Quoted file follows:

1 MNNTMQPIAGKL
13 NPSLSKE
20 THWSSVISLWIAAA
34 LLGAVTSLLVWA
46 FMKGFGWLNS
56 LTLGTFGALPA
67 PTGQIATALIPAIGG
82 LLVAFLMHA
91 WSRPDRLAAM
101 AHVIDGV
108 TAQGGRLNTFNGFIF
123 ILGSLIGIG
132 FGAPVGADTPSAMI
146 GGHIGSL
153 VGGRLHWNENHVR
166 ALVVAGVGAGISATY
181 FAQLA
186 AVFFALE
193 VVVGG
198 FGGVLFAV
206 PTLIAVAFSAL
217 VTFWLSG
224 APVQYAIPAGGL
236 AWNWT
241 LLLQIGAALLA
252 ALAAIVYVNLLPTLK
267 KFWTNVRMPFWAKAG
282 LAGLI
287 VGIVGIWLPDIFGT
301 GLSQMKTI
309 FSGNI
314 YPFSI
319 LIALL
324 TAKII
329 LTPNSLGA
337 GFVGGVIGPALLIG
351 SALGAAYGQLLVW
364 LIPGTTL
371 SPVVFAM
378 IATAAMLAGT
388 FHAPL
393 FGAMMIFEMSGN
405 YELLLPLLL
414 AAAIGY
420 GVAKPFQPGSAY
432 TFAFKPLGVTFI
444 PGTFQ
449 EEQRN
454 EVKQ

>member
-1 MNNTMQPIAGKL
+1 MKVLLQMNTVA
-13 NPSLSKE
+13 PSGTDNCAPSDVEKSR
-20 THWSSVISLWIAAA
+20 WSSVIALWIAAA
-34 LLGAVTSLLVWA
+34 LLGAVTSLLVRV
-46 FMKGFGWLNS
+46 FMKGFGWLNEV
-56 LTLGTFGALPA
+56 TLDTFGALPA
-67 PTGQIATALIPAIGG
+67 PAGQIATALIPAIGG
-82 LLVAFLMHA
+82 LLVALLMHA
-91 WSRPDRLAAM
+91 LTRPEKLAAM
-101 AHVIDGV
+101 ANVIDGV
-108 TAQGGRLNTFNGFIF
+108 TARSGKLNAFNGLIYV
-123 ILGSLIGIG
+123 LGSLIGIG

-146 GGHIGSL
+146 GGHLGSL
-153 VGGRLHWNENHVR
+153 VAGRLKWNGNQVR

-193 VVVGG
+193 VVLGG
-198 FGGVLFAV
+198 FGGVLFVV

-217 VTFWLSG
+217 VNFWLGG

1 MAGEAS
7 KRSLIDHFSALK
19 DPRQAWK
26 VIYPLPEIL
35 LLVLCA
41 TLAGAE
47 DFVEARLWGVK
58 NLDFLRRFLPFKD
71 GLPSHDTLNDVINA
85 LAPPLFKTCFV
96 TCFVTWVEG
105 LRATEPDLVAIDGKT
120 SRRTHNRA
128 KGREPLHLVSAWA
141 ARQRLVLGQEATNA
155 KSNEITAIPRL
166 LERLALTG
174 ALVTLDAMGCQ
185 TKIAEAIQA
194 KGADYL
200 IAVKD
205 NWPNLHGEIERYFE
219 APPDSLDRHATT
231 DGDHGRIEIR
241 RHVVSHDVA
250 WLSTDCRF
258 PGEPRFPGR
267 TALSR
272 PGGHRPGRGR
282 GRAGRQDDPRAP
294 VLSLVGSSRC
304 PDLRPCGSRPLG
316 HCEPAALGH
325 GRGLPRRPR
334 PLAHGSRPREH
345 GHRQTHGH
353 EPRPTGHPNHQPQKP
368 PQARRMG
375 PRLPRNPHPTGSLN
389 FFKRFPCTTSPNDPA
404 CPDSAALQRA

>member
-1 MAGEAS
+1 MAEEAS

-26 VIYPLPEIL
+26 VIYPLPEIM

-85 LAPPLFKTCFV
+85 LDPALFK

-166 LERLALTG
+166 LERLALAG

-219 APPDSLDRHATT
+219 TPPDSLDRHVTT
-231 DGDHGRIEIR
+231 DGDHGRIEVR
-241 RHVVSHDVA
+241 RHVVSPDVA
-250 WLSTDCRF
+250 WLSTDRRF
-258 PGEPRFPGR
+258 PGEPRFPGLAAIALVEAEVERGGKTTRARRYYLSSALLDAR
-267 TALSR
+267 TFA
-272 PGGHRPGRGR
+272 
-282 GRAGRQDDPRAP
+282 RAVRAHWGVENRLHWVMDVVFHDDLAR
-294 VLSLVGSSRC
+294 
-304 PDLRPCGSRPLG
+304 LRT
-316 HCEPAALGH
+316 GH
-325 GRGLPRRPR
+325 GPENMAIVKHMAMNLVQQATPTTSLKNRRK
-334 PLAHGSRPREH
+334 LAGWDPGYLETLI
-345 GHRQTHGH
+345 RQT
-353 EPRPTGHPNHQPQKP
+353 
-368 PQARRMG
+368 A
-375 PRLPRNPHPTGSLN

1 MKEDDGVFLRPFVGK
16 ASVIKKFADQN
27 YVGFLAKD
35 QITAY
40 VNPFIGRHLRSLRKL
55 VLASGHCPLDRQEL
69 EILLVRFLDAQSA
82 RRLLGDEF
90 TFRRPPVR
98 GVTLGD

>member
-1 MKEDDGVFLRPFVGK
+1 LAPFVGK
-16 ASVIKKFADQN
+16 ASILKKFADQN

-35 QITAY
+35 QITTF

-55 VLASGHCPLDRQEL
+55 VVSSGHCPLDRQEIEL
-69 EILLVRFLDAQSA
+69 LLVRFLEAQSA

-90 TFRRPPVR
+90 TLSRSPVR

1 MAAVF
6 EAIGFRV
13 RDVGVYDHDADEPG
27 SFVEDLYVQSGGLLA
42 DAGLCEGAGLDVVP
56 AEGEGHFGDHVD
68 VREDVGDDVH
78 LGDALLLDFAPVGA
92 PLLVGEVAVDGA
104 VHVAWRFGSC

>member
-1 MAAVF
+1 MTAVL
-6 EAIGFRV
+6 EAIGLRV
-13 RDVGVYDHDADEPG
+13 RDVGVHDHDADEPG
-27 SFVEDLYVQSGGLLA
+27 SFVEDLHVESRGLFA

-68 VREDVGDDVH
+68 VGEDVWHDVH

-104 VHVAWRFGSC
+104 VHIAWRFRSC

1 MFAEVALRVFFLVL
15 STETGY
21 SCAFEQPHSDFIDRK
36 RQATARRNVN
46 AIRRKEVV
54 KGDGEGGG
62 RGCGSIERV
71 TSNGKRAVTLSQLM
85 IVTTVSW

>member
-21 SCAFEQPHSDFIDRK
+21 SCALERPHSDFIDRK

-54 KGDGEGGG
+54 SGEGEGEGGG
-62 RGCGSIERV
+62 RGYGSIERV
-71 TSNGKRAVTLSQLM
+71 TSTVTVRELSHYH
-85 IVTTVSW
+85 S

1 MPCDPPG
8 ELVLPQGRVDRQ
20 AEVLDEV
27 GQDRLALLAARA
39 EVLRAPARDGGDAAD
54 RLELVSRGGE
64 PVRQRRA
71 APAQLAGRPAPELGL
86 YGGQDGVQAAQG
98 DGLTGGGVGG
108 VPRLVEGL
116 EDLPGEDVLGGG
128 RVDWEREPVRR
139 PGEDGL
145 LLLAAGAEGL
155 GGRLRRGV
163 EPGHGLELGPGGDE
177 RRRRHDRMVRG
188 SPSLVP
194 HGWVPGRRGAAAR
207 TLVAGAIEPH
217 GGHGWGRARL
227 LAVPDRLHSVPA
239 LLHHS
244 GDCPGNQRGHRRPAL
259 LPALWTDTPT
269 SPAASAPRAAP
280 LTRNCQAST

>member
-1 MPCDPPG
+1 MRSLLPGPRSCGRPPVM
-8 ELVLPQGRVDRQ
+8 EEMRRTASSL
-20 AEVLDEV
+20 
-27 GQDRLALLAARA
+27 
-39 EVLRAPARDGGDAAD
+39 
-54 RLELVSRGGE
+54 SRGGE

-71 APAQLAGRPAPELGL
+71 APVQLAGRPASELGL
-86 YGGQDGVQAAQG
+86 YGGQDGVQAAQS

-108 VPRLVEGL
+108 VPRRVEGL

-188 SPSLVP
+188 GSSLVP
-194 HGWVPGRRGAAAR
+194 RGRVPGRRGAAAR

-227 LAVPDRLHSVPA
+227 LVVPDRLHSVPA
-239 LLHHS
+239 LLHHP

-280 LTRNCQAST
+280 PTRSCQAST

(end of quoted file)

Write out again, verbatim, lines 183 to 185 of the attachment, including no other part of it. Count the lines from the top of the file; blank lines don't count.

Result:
-35 QITAY
+35 QITTF

-55 VLASGHCPLDRQEL